"Blood Follows" - In the port city of Lamentable Moll, a diabolical killer stalks the streets and panic grips the citizens like a fever. As Emancipor Reese's legendary ill luck would have it, his previous employer is the unknown killer's latest victim. But two strangers have come to town, and they have posted in Fishmonger's Round a note, reeking of death-warded magic, requesting the services of a manservant. "The Lees Of Laughter's End" - After their blissful sojourn in Lamentable Moll, the sorcerers Bauchelain and Korbal Broach - along with their manservant, Emancipor Reese - set out on the open seas aboard the sturdy ship Suncurl. Alas, there's more baggage in the hold than meets the beady eyes of the crew, and unseemly terrors awaken. For Bauchelain and Korbal Broach, and Emancipor Reese, it is just one more night on the high seas, on a journey without end. "The Healthy Dead" - The city of Quaint's zeal for goodness can be catastrophic, and no one knows this better than Bauchelain and Korbal Broach, two stalwart champions of all things bad. The homicidal necromancers - and their substance-addled manservant, Emancipor Reese - find themselves ensnared in a scheme to bring goodness into utter ruination. Sometimes you must bring down civilization...in the name of civilization.

The rules are the same as usual. You need to send an email at reviews@(no-spam)gryphonwood.net with the header "NECROMANCERS." Remember to remove the "no spam" thingy.

Second, your email must contain your full mailing address (that's snail mail!), otherwise your message will be deleted.

Lastly, multiple entries will disqualify whoever sends them. And please include your screen name and the message boards that you frequent using it, if you do hang out on a particular MB.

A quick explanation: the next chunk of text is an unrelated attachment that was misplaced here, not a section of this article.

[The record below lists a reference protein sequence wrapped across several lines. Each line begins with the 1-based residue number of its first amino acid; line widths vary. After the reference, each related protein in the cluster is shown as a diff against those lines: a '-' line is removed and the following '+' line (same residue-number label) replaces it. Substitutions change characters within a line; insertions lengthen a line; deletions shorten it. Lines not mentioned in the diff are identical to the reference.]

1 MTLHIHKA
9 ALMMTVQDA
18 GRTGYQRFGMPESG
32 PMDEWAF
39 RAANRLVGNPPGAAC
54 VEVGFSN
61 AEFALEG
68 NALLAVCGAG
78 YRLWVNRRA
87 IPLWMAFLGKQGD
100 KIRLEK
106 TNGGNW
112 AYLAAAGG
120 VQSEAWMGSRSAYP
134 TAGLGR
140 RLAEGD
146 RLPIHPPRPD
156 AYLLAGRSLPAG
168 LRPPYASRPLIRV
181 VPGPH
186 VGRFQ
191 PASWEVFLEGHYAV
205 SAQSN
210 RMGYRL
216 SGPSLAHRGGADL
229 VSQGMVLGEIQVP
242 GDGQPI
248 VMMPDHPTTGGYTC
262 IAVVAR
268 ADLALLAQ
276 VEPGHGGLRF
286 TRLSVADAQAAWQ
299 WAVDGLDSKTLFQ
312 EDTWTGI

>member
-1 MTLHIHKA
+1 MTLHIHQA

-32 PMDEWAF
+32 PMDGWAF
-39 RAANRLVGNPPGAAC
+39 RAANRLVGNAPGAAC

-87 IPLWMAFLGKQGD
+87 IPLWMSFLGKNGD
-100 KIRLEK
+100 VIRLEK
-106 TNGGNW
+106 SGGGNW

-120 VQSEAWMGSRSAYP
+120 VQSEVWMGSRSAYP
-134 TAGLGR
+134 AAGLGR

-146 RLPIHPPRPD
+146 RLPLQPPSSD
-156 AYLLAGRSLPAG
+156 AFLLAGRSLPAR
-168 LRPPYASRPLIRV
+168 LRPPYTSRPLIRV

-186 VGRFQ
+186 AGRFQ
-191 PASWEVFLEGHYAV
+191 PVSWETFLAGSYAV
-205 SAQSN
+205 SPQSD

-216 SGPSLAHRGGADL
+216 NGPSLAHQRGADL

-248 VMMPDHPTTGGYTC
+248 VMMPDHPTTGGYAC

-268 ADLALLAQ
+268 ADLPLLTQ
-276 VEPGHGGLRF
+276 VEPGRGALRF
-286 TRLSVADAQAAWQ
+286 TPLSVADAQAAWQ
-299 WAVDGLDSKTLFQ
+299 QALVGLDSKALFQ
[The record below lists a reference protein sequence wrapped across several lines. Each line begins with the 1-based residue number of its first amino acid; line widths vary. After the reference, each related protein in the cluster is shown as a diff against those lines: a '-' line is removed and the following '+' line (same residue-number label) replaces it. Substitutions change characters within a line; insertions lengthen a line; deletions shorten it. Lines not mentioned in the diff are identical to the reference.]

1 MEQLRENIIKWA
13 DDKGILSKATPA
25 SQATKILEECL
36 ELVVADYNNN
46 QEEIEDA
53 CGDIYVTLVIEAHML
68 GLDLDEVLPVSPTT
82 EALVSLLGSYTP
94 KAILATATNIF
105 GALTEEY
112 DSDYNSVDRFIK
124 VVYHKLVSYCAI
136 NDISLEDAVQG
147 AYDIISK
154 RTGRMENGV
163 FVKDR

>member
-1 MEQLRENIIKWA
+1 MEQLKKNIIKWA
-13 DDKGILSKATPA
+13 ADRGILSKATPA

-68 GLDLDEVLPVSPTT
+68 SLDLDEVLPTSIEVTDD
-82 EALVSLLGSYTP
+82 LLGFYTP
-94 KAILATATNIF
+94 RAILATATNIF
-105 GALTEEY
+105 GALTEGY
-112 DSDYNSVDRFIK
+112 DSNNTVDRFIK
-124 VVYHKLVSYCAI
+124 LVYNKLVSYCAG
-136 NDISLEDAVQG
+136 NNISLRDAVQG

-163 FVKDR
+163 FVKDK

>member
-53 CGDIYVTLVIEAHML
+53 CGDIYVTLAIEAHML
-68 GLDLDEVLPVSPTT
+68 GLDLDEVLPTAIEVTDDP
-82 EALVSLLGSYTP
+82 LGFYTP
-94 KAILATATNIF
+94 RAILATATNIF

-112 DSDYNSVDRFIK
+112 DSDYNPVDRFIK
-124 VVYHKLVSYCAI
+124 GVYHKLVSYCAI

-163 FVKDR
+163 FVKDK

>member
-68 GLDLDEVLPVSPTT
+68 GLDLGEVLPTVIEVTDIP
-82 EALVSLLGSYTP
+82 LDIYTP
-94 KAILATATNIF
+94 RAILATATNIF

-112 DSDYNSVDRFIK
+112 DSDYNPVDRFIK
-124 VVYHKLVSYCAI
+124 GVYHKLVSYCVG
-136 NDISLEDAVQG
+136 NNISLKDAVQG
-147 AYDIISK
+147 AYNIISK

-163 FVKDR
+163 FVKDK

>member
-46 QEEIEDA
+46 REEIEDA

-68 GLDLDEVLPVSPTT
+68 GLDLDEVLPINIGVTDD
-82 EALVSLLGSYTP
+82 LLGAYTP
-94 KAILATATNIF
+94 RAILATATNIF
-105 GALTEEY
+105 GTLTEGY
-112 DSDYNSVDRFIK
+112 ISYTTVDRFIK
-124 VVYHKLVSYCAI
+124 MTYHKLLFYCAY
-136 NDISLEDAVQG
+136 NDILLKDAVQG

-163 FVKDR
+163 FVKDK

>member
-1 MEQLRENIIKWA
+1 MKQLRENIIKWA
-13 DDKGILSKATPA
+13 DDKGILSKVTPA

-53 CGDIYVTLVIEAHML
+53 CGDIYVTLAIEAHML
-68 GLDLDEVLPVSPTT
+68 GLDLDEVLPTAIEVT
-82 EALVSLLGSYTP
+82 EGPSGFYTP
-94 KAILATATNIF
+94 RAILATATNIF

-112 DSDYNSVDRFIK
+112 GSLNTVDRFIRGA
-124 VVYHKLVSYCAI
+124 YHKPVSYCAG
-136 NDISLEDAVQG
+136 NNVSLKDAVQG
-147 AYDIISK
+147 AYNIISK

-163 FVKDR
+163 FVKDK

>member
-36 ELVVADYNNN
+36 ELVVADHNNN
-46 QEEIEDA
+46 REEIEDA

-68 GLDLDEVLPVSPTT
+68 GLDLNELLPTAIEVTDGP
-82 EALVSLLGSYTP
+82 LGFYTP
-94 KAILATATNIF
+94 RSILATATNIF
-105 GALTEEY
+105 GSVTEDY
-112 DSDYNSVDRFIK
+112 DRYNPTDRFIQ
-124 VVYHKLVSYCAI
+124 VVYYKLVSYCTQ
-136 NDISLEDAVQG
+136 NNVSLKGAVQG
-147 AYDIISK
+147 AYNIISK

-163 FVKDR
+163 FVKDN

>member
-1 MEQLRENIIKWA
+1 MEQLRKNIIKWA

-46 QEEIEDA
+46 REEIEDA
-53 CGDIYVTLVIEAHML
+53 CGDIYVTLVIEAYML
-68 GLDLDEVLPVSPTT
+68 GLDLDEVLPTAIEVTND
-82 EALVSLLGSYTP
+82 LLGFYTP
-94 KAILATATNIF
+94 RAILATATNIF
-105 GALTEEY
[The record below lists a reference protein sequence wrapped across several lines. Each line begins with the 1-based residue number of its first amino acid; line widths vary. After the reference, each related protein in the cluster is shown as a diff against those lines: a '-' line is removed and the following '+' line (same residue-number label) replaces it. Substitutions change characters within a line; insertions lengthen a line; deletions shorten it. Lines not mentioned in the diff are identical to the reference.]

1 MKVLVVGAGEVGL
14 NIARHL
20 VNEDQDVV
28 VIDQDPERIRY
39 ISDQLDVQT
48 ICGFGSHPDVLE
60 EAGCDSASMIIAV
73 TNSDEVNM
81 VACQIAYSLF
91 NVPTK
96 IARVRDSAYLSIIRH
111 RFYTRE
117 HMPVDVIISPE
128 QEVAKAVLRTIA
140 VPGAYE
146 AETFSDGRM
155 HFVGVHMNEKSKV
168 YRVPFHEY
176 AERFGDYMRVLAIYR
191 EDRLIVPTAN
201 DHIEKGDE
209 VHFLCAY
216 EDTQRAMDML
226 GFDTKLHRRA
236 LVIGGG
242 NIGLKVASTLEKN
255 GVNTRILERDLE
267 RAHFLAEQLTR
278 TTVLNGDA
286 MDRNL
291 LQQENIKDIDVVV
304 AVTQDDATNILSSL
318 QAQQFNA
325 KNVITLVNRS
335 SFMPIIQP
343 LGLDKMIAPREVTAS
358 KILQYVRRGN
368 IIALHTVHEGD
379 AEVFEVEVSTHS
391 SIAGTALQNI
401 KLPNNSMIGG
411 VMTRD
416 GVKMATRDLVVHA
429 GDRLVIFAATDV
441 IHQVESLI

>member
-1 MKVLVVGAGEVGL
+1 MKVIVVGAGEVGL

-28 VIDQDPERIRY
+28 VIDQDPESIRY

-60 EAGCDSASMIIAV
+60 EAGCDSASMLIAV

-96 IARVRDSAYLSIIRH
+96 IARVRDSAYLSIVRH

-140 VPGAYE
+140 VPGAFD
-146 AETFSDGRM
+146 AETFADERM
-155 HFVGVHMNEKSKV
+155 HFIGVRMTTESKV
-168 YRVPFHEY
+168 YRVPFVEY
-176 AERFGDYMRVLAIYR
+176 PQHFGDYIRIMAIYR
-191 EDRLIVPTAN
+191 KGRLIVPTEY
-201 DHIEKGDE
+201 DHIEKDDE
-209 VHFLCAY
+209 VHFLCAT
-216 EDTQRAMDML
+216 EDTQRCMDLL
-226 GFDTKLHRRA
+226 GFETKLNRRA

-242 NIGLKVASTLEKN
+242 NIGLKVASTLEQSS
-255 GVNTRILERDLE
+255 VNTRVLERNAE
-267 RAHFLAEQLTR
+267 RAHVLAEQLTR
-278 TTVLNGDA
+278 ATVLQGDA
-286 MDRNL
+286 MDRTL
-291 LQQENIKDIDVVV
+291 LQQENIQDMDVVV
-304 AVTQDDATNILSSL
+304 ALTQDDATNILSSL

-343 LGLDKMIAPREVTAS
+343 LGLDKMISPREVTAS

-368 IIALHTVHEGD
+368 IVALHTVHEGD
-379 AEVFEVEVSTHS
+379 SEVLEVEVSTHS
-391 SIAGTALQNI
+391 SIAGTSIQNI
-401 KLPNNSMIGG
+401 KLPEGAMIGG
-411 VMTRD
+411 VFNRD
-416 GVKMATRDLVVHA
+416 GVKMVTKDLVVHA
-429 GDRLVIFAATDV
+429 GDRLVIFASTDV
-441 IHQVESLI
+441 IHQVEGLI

Good luck to all the participants!

New Peter F. Hamilton interview


Since we haven't had a chance to chat with Hamilton since 2007, I felt that it the timing was right for another Q&A. Especially with The Evolutionary Void (Canada, USA, Europe) just released on our side of the pond and the book coming out next week in the UK.

My partners in crime for this interview were two big Hamilton fans: Adam (http://www.thewertzone.blogspot.com/) and Mark (http://www.walkerofworlds.com/). So many thanks to them for accepting the invitation!

And thanks to the folks at Pan Macmillan for making it happen! Last but not least, special thanks to Peter F. Hamilton for taking time off his busy schedule to answer our questions.

Enjoy!
-------------------

- Without giving anything away, what can you tell your fans about THE EVOLUTIONARY VOID?

That is does tie up everything from the first two books, and that this time the story focus shifts back to the Commonwealth segments. Though there is still a lot going on the the Void itself. Anything else would be a spoiler, and you really don't want that at this stage.

- THE EVOLUTIONARY VOID marks the conclusion of the Void Trilogy and also resolves some long-standing mysteries from the Commonwealth Saga. Did the ending turn out as you'd hoped?

I was almost smug with myself in the way that the ending was extremely close to the one I'd originally plotted out five years ago. I consider that quite an achievement (certainly for me) to keep something on line over such a length, and avoiding bloating the story.

- Have the plotlines diverged much since you began writing the series, or did you have the entire plot more or less figured out from the very beginning? Were any characters added or further fleshed out beyond your original intention? Have you made any changes to your initial plans during the course of the writing of the series?

See above, I sat down before I started writing the trilogy and drew up an extensive storyline for everyone. Certainly all the main themes stayed as I envisaged them. In fact Morton was cut altogether from the story, there's an extract on mywebsite that was intended as his re-introduction from the Commonwealth Saga, which when I started writing it I felt was just a plotline too many. Other than that, the characters doDod get added to in unexpected ways, that's the part of writing I enjoy the most.